The other option is to keep your All-Star defense, shed salary elsewhere on the roster (Turris, if you think he is done as a top-six performer; maybe a Craig Smith or Nick Bonino?) and try to position yourself for a run at an Artemi Panarin or Jeff Skinner in free agency.

Whatever path they choose, it would be awfully difficult to come back next season with the same collection of forwards after they struggled so much this season and helped assemble such a dreadful power play unit. They simply need another finisher somewhere on the roster that can bring a level of consistency to the offense and improve a power play that failed the team all season.

Related: Stars eliminate Predators in overtime thriller

Adam Gretz is a writer for Pro Hockey Talk on NBC Sports. Drop him a line at phtblog@nbcsports.com or follow him on Twitter @AGretz.

Predators’ power play headaches linger into playoffs

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War, war never changes. To Nashville Predators forward Craig Smith, the same can be said for the team’s power play lately.

“I’m frustrated, we’re all frustrated. It pisses me off,” Smith said, according to News Channel 5’s Jonathan Burton. “We’ve been doing the same thing for years; nothing changes.”

The Predators finished the regular season with the worst power play in the NHL, and that problem reared its ugly head during their Game 1 loss to the Dallas Stars, as that unit went 0-for-4. The Stars, meanwhile, went 1-for-3 in snagging a tight 3-2 victory. (Game 2 takes place at 6 p.m. ET on Saturday on CNBC [livestream])

Heading into the 2019 Stanley Cup Playoffs, Smith and other Predators players remained all-too-aware of these power-play struggles … maybe too aware?

“I think it’s a mindset to go out there,” Smith said heading into Round 1, according to NHL.com’s Robby Stanley. “Sometimes you have to play it like it’s 5-on-5. I think that’s definitely a crucial part of it too, retrieving pucks and getting back and supporting one another, because you’ve got to find the 2-on-1 somewhere. We’ve worked hard at it and watched a lot of video.”

[NBC 2019 STANLEY CUP PLAYOFF HUB]

Whenever a team’s power play is struggling, I tend to look to three things:

1. Is that team just having bad luck?

It’s just about certain that this plays at least part of the role for the Predators. Still, this bleeds into the next point.

2. Are the wrong players shooting, particularly too many defensemen?

They managed a respectable four shots on goal during those four power plays, although the shooters were a mix of defensemen (P.K. Subban and Ryan Ellis) and maybe not the ideal forwards you’d want firing the puck (Brian Boyle and Kyle Turris). After generating 34 goals despite being limited to 58 games played, Viktor Arvidsson didn’t even have a missed shot on the PP.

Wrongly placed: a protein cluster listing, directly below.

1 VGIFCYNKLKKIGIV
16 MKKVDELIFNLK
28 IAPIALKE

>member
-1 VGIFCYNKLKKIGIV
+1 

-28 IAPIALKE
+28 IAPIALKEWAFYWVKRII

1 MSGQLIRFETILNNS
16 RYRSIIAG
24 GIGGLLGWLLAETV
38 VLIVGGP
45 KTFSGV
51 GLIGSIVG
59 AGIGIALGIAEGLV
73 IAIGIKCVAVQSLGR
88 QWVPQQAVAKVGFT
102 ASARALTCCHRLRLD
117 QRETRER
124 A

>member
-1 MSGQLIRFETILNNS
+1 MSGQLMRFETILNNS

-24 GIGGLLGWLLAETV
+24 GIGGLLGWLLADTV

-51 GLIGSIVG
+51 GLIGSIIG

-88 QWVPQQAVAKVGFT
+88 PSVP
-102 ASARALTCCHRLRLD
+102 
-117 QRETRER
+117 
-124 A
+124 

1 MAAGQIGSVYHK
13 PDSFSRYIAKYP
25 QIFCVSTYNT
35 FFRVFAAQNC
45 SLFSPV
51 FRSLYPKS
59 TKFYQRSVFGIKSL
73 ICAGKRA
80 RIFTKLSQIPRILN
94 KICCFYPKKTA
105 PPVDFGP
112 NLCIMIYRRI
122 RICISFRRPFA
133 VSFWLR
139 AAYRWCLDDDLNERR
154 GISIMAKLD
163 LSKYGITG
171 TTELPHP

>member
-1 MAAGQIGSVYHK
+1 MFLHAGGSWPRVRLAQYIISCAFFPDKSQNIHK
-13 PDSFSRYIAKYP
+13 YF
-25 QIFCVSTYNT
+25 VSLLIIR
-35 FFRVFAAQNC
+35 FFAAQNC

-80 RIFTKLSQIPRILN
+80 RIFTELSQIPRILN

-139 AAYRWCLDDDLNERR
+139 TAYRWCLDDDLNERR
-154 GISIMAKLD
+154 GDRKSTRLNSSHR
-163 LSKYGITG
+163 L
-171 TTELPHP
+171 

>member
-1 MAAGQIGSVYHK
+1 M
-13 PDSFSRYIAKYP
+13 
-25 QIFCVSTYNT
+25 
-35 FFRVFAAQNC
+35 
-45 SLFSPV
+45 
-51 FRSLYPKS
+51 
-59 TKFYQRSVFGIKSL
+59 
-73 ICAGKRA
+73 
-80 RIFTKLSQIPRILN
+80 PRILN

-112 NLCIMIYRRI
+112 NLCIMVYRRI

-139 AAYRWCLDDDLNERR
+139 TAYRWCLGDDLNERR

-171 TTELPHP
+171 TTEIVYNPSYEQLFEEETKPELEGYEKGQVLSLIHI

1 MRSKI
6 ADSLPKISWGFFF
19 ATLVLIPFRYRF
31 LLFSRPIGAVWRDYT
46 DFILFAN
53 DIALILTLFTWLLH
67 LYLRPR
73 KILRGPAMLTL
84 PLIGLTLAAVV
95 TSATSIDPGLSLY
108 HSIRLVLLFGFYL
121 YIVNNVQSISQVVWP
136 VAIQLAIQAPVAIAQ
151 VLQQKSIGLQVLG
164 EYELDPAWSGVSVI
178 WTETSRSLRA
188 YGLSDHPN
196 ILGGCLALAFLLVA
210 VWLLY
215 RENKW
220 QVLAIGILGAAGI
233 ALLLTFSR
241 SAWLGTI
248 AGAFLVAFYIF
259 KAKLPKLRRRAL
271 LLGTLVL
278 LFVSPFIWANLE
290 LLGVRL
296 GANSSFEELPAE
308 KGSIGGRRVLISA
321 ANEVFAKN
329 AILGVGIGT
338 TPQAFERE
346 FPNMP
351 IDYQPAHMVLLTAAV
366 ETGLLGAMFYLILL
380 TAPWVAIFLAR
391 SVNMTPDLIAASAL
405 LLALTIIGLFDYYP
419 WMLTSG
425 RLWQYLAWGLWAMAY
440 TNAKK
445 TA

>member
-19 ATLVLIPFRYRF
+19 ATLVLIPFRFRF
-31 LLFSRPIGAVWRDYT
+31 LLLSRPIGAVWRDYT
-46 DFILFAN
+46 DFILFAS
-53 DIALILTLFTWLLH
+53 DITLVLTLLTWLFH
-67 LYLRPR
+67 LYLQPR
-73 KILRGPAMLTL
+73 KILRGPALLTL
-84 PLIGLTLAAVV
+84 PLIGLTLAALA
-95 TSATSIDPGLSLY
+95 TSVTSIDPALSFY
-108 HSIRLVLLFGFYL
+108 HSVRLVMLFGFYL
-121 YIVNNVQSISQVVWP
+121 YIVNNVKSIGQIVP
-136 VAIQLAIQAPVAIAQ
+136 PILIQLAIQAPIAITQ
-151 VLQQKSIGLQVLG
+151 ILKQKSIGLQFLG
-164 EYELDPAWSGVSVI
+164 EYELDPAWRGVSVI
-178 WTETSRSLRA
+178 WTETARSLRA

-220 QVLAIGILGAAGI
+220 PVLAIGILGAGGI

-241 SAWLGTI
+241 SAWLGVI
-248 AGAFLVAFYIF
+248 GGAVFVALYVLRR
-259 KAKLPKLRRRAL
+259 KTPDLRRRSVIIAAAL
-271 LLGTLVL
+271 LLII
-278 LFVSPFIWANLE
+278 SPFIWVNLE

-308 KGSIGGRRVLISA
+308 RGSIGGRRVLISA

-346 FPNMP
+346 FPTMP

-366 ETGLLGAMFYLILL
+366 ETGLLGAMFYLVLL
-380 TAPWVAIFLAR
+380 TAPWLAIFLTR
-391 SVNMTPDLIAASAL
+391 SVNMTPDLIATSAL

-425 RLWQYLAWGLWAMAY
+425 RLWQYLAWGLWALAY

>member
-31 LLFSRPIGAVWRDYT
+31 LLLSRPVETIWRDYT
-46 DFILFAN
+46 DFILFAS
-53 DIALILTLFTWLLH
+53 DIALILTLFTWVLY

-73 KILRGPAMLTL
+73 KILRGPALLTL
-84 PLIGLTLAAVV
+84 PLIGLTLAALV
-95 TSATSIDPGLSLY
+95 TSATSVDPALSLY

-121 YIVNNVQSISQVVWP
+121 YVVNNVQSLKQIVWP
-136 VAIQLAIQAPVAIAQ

Too many point shots is one of those issues that seems all too obvious with power plays dealing with deeper-seated issues than a mere cold streak. In Nashville, you’d figure there’s a political element. After all, you want to keep your star defensemen happy. Either way, you’d want Forsberg, Arvidsson, and Ryan Johansen firing more shots.

3. Are the Predators making the right personnel choices?

Identifying the power play as a problem, GM David Poile brought in a big net-front presence in Brian Boyle (who was also sought after for his defensive acumen) and Wayne Simmonds (a player well-known for his resume of power-play prowess, though that’s faded recently).

There have been signs of at least mild improvement by Nashville’s power play in the last month or so, but allow me to get back on my soapbox and wonder if what the Predators’ PP really needs is Eeli Tolvanen.

Even if the young forward can’t earn Peter Laviolette’s trust at even-strength, you could easily fit Tolvanen into a role as a power-play specialist and hide him lower in the order otherwise. The Stars aren’t exactly the league’s deepest team, so Tolvanen’s skill could also create dividends if Laviolette decided to take the very mild risk of inserting the 30th pick of the 2017 NHL Draft.

In particular, Forsberg and Arvidsson can be threats in these situations, yet for all that the Predators possess, they could really use a/another true sniper whose shot is simply a weapon.

That’s especially true since Ben Bishop has been one of the best goalies in the NHL this season, and considering his enormous frame, it might take next level shooting skills to beat him on some nights. You can quibble with Tolvanen’s all-around game, but few would doubt his shot.

***